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“It actually broke my heart”: George Floyd’s last words projected onto Memorial Union

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George Floyd Last Words Memorial
George Floyd's last words are displayed on the side of Memorial Union in Madison.

MADISON (WKOW) -- The side of Memorial Union was lit up Thursday night by a continuous scroll of the last words George Floyd said while ex-Minneapolis police officer Derek Chauvin kneeled on his neck.

The event was a collaboration between community leader and Boys & Girls Club of Dane County CEO Michael Johnson and the Wisconsin Union Directorate Art Committee.

Johnson said he was inspired by a similar event in Portland and wanted to bring the message to Madison.

"No matter what your position might be on this issue, George Floyd should still be alive today," he said.

Natalia Lugovskaya, the director of the Wisconsin Union Directorate Art Committee, said the group supported the display because they promised earlier this year to continue having conversations about racial injustice.

"These conversations need to be happening all the time," she said. "In his final moments, George Floyd was not heard. He was met with indifference from police officers. With this, we hope to honor his life and remember him."

Johnson said he wanted people to see the exact words Floyd said because of the impact he felt from hearing them.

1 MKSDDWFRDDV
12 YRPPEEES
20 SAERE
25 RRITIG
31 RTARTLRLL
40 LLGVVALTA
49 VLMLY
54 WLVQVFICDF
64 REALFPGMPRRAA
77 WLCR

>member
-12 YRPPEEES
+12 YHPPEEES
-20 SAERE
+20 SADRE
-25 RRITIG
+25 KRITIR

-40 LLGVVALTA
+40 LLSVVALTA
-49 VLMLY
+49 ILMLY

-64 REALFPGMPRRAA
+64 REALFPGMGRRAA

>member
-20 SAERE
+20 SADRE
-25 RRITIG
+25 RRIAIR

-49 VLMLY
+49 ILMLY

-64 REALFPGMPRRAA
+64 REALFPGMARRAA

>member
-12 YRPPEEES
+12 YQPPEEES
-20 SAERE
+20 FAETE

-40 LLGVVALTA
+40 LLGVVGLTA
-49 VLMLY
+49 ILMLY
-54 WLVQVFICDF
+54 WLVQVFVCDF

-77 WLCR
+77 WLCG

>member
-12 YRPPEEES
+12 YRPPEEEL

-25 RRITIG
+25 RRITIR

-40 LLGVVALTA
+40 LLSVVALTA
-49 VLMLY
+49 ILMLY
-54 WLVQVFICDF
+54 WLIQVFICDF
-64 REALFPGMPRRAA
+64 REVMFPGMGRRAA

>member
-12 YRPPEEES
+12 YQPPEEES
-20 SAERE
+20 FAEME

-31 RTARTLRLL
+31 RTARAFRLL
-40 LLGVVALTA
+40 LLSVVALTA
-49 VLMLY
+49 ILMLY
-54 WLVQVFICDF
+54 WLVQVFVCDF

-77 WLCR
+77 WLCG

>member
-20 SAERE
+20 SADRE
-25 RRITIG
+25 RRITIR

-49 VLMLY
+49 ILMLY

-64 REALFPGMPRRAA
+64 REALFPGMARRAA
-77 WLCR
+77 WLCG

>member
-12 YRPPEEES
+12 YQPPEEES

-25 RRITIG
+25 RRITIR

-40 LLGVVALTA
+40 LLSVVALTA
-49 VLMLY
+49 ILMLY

"When I read his actual transcript of what he said, it actually broke my heart," Johnson said.

Several other community leaders joined Johnson. Many of them were Black men around the same age as Floyd.

"We are George Floyd," Johnson said. "They are George Floyd."

One of those men was Alan Robinson. He said he's upset by recent events tied to police violence, including Chauvin posting bond and Wednesday's developments in Wauwatosa.

"I can't breathe, and the pressure isn't letting up," Robinson said.

Robinson said he didn't expect Thursday's display to create any substantial change. However, he said it is important for people to continually bring attention to issues they care about because nothing will change if they don't.

"While I may not see change in my lifetime, I will fight for change until I am no longer breathing," he said.

Lugovskaya said the display is tied to another art installation opening tomorrow. Photographs from protests over the summer will be displayed in Union South on UW-Madison's campus.

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Caroline Dade

Reporter/Multimedia Journalist, 27 News

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